The phorbol 12-mystristate 13-acetate (PMA) was purchased from Sigma (St. Louis, MO, USA). Rosehip (Ravah International, Mirada, CA, USA) was prepared by incubating 10 g of rosehip in 100 mL of 95℃ distilled water for 5 minutes, then filtrating the supernatant. Rosehip extract was concentrated 10 times by an amicon ultra centrifugal filter (MilliporeSigma, Burlington, MA, USA) at 2,000 g for 50 minutes.

    2. Bacterial and cell culture

    A. actinomycetemcomitans (ATCC 33384) was cultured in tryptic soy broth (TSB) (BD, Franklin Lakes, NJ, USA) with 1% yeast (LPS Solution, Seoul, Korea) at 37℃ in a 5% CO2 incubator. A. actinomycetemcomitans was collected by centrifugation at 5,000 rpm for 5 minutes and resuspended in RPMI media (Gibco, Carlsbad, CA, USA) to infect the cells at a multiplicity of infection (MOI) of 1:50 and 100. THP-1-derived macrophages were cultured in RPMI supplemented with 10% fetal bovine serum and differentiated into macrophage cells by a 50 nM PMA treatment overnight. The differentiated cells were pretreated with rosehip extract for 30 minutes, and then infected with A. actinomycetemcomitans in cytokine assay and Western blot analysis.

    3. Cell cytotoxicity assay

    To determine the cytotoxicity of rosehip extract on THP- 1-derived macrophages, cell viability was determined by 3-(4,5-dimethylthiazol-2-yl)-2,5-diphenyltetrazolium bromide (MTT) assay. THP-1-derived macrophages were seeded at 5 × 104 cells per well in a 96-well plate and treated with rosehip extract for 24 hours. To determine cell viability, cells were incubated with an MTT solution (1 mg/mL) at 37℃ for 4 hours. The purple formazan crystal was dissolved in dimethylsulfoxide and the absorbance was measured using a spectrophotometer at 570 nm.

    4. Growth curve

    A. actinomycetemcomitans was grown in tryptic soy broth (TSB) broth at 37℃ in an atmosphere containing 5% CO2. A. actinomycetemcomitans was mixed with TBS broth containing various concentrations of rosehip extract in 96 wells. The optical density of each well was measured against the standard medium on a microplate reader at a wavelength of 650 nm.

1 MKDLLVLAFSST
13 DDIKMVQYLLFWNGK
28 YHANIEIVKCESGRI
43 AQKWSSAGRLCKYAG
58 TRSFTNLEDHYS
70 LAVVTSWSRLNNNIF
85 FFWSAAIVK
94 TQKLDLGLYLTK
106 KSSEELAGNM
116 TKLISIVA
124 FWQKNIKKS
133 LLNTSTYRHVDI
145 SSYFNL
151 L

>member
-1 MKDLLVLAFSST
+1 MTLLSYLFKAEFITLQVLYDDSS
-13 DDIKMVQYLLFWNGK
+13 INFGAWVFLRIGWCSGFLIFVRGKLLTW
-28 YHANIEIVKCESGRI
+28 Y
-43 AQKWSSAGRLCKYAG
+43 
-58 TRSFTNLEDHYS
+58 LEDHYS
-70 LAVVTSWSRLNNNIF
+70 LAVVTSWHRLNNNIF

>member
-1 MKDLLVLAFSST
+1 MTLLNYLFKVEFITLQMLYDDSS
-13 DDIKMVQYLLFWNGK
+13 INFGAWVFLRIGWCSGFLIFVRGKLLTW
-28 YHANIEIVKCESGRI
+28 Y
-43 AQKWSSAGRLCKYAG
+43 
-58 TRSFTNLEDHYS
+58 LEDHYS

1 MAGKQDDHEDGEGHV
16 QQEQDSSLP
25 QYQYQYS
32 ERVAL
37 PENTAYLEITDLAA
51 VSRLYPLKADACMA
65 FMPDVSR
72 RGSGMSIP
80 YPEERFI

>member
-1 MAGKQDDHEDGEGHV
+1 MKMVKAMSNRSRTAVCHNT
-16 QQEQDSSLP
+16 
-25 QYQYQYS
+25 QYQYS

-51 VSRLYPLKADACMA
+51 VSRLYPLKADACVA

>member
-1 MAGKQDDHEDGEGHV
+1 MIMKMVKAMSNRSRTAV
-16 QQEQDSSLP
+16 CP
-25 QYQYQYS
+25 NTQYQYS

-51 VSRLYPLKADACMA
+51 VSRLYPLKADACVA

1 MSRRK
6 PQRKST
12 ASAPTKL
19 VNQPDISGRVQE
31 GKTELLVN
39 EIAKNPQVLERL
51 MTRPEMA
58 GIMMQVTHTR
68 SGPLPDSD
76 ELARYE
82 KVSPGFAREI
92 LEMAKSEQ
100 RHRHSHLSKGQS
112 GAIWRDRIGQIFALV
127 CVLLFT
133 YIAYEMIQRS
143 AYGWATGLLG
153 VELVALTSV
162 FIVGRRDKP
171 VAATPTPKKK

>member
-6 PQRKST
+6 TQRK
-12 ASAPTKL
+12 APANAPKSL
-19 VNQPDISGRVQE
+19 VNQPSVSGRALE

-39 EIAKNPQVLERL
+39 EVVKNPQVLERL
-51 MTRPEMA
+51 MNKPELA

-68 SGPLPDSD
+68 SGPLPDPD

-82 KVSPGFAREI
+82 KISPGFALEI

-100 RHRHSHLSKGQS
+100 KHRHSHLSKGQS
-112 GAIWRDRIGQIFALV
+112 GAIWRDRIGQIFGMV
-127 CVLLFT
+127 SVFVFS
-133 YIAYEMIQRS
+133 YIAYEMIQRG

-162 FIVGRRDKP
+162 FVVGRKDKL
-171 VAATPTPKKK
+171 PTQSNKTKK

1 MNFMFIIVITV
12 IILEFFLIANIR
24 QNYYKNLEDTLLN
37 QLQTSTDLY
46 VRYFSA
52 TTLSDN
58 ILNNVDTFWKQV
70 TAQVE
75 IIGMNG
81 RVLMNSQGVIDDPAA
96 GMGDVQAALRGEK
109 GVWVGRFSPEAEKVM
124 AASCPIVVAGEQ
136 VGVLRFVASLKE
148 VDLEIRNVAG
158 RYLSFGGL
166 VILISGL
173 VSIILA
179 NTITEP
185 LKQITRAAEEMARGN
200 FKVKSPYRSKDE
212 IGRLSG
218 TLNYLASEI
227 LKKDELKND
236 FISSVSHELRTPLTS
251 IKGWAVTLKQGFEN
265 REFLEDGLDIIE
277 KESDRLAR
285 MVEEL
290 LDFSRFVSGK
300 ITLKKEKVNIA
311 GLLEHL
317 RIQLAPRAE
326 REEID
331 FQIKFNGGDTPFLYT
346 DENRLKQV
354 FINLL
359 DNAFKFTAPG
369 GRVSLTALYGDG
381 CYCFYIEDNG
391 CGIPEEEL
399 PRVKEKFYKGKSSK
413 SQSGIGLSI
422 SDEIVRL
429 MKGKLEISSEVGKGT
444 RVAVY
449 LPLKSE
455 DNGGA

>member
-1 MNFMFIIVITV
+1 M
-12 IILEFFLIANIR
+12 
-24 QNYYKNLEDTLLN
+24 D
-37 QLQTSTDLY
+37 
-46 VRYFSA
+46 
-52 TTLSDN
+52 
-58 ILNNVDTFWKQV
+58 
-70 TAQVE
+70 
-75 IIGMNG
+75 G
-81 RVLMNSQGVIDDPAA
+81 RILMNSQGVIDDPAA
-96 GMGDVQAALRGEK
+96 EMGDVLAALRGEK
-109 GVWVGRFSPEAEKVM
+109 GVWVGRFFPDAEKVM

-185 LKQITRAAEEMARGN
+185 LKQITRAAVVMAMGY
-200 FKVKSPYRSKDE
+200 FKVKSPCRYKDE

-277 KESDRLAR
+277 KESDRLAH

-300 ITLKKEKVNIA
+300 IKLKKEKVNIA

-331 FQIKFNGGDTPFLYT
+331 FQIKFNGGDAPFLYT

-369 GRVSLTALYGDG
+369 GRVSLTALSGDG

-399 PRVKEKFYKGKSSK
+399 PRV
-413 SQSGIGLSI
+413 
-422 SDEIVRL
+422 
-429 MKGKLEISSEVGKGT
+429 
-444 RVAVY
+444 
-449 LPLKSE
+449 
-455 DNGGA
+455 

5. Cytokine assay

    The production of cytokines released on the culture supernatants were assessed with an enzyme-linked immunosorbent assay (ELISA) kit (BioLegend, San Diego, CA, USA) following the manufacturer’s instructions. THP-1-derived macrophages were seeded at 2 × 105 cells per well in a 24-well plate and infected with A. actinomycetemcomitans for 24 hours after treatment with rosehip extract for 30 minutes. The cytokine level was measured at 450/570 nm using an ELISA reader (Tecan, Männedorf, Switzerland).

    6. Western blot analysis

    THP-1-derived macrophages were seeded at 1 × 106 cells per well in a 6-well plate and infected with A. actinomycetemcomitans for 30 minutes after treatment with rosehip extract for 30 minutes. Cell were harvested and lysed in RIPA buffer (Cell Signaling Technology, Danvers, MA, USA). The proteins samples were separated using 12% and 15% sodium dodecyl sulfate polyacrylamide gel electrophoresis and transferred onto membranes (MilliporeSigma). The membranes were incubated with a primary antibody and secondary antibody. The immunolabeled proteins were visualized with an ECL chemiluminescence kit (GE Healthcare, Piscataway, NJ, USA) and a LAS-4000 lumino-image analyzer (Fuji Film, Tokyo, Japan). The band intensities of the immunoblot were quantified using ImageJ software (National Institutes of Health, Bethesda, MD, USA), and are presented as the ratio relative to the intensity of β-actin. Phospho-nuclear factor kappa B (NF-κB), NF-κB, phospho-mitogen-activated protein kinase (MAP kinase) family, MAP kinase family, apoptosis-associated speck-like protein containing a CARD (ASC), Caspase-1, AIM2 and IL-1β antibodies were purchased from Cell Signaling Technology. Anti-NLRP3 and β-actin were purchased from Santa Cruz Biotechnology (Santa Cruz, CA, USA).

    7. Statistical analysis

    All results are expressed as the mean ± standard deviation and an unpaired, one-tailed Student’s t-test was performed for the comparison within the groups using the SPSS 13.0 statistical software program (SPSS Inc., Chicago, IL, USA). Differences were considered significant when p-values were < 0.05.


    1. Effect of rosehip extract on the viability of THP-1-derived macrophages and the growth of A. actinomycetemcomitans

    To examine the effect of rosehip extract on viability of THP-1 derived macrophages and the growth of A. actinomycetemcomitans, rosehip extract was added to THP-1-derived macrophages and A. actinomycetemcomitans , respectively. THP-1-derived macrophages treated with all concentration of rosehip extract did not show any cytotoxicity by MTT assay (Fig. 1A). Although not statistically significant at 10%, cell proliferation tends to decrease, so the next highest concentration of rosehip extract 5% was used in subsequent experiments.

    A. actinomycetemcomitans showed similar growth pattern between rosehip extract-treated group and non-treated control group at 8 hours. At late logarithmic phase, 1% and more than 1% rosehip extract significantly decreased bacterial growth (Fig. 1B).

    Based on these results, 5% of rosehip extract was used for the next experiments.

    2. Effect of rosehip extract on inflammatory cytokines production induced by A. actinomycetemcomitans in THP-1-derived macrophages